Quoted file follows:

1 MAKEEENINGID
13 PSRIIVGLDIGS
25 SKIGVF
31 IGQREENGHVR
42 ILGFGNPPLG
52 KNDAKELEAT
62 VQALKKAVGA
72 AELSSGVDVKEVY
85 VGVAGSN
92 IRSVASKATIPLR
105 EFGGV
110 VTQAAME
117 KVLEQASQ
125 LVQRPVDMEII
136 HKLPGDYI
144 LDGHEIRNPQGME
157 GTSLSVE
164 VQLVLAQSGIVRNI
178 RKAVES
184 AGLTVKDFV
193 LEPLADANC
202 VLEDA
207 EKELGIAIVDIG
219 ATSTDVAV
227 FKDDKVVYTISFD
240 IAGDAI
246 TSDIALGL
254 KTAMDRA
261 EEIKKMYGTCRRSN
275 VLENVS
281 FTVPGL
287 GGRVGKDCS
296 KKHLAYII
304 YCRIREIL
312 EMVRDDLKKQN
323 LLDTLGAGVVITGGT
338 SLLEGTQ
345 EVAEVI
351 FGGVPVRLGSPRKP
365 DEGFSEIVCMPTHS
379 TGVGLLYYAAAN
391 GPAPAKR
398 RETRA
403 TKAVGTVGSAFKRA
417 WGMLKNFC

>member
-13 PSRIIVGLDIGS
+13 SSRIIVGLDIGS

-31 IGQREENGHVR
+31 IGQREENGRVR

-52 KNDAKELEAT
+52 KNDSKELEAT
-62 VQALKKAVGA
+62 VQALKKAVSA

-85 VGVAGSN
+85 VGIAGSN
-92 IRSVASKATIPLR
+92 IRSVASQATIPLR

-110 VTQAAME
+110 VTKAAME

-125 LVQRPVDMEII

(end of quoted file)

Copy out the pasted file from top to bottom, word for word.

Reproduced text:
1 MAKEEENINGID
13 PSRIIVGLDIGS
25 SKIGVF
31 IGQREENGHVR
42 ILGFGNPPLG
52 KNDAKELEAT
62 VQALKKAVGA
72 AELSSGVDVKEVY
85 VGVAGSN
92 IRSVASKATIPLR
105 EFGGV
110 VTQAAME
117 KVLEQASQ
125 LVQRPVDMEII
136 HKLPGDYI
144 LDGHEIRNPQGME
157 GTSLSVE
164 VQLVLAQSGIVRNI
178 RKAVES
184 AGLTVKDFV
193 LEPLADANC
202 VLEDA
207 EKELGIAIVDIG
219 ATSTDVAV
227 FKDDKVVYTISFD
240 IAGDAI
246 TSDIALGL
254 KTAMDRA
261 EEIKKMYGTCRRSN
275 VLENVS
281 FTVPGL
287 GGRVGKDCS
296 KKHLAYII
304 YCRIREIL
312 EMVRDDLKKQN
323 LLDTLGAGVVITGGT
338 SLLEGTQ
345 EVAEVI
351 FGGVPVRLGSPRKP
365 DEGFSEIVCMPTHS
379 TGVGLLYYAAAN
391 GPAPAKR
398 RETRA
403 TKAVGTVGSAFKRA
417 WGMLKNFC

>member
-13 PSRIIVGLDIGS
+13 SSRIIVGLDIGS

-31 IGQREENGHVR
+31 IGQREENGRVR

-52 KNDAKELEAT
+52 KNDSKELEAT
-62 VQALKKAVGA
+62 VQALKKAVSA

-85 VGVAGSN
+85 VGIAGSN
-92 IRSVASKATIPLR
+92 IRSVASQATIPLR

-110 VTQAAME
+110 VTKAAME

-125 LVQRPVDMEII